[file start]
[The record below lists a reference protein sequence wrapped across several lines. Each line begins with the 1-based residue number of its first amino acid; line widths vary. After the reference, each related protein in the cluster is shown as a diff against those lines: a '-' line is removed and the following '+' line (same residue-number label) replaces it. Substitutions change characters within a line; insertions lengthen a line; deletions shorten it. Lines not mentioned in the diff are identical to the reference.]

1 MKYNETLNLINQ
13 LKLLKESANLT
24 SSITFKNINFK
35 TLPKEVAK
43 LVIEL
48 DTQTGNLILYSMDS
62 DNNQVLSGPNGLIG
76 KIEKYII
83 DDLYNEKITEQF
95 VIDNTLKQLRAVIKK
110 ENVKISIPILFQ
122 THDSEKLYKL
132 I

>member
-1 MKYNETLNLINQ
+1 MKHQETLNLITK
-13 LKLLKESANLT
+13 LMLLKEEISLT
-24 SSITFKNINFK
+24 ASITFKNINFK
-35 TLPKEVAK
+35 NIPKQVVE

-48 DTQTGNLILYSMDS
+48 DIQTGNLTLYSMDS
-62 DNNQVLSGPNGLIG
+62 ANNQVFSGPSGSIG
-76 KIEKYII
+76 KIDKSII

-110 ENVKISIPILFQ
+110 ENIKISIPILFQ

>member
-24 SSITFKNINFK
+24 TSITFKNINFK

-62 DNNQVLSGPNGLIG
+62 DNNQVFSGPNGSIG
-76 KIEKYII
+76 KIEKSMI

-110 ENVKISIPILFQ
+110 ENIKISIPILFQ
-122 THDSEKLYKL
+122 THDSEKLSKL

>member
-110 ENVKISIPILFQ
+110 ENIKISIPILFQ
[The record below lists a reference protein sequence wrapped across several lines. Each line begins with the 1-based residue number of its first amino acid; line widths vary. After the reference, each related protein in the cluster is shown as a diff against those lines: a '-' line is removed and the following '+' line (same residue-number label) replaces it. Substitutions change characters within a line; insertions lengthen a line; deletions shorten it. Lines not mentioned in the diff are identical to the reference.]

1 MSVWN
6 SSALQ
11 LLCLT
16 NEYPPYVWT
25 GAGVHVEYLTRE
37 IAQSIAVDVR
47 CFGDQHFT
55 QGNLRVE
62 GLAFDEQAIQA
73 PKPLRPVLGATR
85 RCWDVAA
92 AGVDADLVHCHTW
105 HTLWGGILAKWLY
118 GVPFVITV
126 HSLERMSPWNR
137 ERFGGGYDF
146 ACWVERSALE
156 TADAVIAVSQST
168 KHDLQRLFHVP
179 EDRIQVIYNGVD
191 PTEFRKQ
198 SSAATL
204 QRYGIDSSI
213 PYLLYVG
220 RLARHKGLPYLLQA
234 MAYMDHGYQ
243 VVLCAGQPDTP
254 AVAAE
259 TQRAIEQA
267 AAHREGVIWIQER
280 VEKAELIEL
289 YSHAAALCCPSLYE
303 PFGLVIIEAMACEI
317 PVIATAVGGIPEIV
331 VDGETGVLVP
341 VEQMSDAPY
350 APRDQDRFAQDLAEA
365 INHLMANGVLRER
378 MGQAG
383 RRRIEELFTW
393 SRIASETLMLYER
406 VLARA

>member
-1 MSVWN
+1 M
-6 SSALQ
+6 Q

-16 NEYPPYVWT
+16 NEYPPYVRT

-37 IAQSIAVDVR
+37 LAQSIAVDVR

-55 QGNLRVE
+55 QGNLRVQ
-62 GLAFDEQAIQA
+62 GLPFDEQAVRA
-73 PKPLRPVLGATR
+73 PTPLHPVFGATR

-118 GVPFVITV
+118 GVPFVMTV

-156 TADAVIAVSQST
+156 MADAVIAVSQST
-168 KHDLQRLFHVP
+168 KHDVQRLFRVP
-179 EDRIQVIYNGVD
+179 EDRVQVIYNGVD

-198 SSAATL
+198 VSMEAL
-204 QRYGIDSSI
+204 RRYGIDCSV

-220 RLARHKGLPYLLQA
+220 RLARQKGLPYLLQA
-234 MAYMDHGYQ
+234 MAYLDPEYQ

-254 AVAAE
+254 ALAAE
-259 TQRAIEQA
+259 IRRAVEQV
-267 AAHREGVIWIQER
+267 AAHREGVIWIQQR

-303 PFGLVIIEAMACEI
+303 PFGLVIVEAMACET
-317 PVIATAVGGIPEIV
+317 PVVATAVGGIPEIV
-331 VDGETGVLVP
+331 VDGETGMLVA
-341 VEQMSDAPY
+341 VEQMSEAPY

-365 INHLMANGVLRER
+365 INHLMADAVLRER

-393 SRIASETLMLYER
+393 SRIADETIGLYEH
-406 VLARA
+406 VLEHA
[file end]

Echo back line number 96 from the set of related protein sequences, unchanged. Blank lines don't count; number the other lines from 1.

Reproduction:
-37 IAQSIAVDVR